Don’t Shirk From Public Speaking
This article was one of my MicroSoft Small Business Forum pieces.
I love public speaking. I don’t get why so many people are put off by it. It’s famously said that many people would literally rather die than speak in front of a crowd.
Yes, I get nervous just before an engagement. I can’t eat or drink an hour beforehand, nor can I have a truly casual conversation, though I almost always have to try, given that addresses are typically preceded by cocktails and random shmoozing. But even the uncomfortableness is part and parcel of the entirety of the public speaking experience, and all of it must be savoured.
See, there will come a time when each of us will have to shout or beg in order for others to pay attention to us; possibly in our old age. So when an opportunity arises to make scores, or sometimes hundreds (and on the very rare occasion, thousands) of people sit quietly and listen to what we have to say, we should jump at it!
Between lecturing to my classes and giving public presentations, I speak so frequently these days that I wonder if it will ever become truly second nature and butterfly-free…. and the thought scares me. After all, I suspect that most of the fun is in being nervous. When something ceases to scare or excite you, that thing may not have much importance anymore. Savour the fear.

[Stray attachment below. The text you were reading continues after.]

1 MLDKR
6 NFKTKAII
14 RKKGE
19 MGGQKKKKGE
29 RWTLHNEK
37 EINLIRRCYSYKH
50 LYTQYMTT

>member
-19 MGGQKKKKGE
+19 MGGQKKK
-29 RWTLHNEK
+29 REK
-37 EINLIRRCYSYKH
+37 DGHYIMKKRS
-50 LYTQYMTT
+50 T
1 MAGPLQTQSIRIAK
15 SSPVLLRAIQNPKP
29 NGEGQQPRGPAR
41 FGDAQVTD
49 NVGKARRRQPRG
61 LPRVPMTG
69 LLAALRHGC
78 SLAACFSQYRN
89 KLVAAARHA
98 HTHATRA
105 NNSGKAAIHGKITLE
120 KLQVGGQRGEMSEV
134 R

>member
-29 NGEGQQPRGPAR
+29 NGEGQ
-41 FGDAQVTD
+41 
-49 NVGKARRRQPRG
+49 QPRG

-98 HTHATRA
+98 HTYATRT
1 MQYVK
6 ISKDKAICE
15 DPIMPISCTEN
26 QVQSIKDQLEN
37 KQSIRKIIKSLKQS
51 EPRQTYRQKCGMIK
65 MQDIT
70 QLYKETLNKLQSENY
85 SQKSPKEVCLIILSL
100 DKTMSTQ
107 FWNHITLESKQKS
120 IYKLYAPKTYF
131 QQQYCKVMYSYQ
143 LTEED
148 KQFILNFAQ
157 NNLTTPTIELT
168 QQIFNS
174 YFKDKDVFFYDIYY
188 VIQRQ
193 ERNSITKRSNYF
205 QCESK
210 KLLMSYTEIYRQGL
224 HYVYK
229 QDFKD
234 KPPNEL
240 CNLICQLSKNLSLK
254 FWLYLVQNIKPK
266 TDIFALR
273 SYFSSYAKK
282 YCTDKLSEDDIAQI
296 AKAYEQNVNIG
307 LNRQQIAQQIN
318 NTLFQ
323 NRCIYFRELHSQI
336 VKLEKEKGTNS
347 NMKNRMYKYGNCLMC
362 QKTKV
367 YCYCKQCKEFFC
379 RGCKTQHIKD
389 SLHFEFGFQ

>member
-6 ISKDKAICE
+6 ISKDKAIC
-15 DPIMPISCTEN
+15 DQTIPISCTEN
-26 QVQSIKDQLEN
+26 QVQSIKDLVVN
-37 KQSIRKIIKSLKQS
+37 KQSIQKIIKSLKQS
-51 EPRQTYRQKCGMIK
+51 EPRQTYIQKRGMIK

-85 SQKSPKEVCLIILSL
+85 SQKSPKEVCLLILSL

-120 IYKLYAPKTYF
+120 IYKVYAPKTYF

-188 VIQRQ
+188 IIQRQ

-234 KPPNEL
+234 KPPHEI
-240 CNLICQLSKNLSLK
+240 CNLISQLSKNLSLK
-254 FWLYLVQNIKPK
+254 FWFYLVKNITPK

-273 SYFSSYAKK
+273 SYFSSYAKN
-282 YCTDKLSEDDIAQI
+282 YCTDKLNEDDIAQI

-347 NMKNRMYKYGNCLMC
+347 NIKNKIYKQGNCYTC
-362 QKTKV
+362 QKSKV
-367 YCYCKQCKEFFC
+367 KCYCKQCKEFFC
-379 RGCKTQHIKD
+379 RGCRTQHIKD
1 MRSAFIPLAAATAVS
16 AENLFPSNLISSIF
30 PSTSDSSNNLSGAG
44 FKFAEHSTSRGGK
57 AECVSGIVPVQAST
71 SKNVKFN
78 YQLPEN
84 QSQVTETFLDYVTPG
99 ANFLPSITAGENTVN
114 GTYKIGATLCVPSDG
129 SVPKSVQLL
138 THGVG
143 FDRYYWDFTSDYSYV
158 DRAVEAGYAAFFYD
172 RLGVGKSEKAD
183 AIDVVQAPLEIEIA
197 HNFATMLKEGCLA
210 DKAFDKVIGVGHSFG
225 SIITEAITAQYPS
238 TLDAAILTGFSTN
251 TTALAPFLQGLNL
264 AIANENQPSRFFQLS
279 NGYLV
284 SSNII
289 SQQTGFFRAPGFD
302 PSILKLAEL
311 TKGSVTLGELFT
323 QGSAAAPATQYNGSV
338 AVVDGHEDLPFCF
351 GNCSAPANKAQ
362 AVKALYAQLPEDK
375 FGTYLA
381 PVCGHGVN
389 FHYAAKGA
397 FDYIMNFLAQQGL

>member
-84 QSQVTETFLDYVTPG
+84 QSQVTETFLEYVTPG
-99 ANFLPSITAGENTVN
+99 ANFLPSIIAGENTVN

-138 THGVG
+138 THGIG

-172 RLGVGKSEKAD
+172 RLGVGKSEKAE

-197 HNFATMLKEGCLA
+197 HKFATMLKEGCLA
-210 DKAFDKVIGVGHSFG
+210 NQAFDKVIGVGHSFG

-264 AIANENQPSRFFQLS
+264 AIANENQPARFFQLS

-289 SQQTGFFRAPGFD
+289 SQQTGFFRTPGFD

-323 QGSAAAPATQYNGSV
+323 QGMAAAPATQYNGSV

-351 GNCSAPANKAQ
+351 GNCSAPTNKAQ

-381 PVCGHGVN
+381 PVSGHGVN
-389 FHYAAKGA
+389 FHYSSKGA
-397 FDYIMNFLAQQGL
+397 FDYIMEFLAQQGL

From an entrepreneurial point of view, I think public speaking is critical. It allows one to refine one’s message, refine one’s ability to defend a position and answer questions, and it necessarily results in a smoother conversational product, which reaps dividends in more intimate venues, like the boardroom.
From a marketing standpoint, a good profile as a public speaker not only allows your name (and the name of your business) to be broadcast to audiences in large batches, it establishes you as an expert in your field. And if not an expert, then at least someone with sufficient expertise to be able to communicate the content.
I’ve been asked to give lectures on topics in which I do not have truly deep expertise, such as Climate Change, global hunger and even lunar mining! At first, I balked at such opportunities, arguing to myself that there exist people better qualified to do the job. But then I realized that the quality needed by an audience isn’t so much content expertise –though a healthy and defensible familiarity with the content is mandatory! Rather, what is needed is the ability to marry sufficient expertise with style and fluidity of presentation. Thus, the world expert on a topic may not be the best equipped person to speak on that topic.
In essence, in the realm of public speaking, my skills as a storyteller are more marketable than any hard expertise I may have acquired in my various technical disciplines. A typical audience wishes first to be entertained, and then to be educated.
So if an opportunity to speak in front of a large group presents itself to you…. jump at it!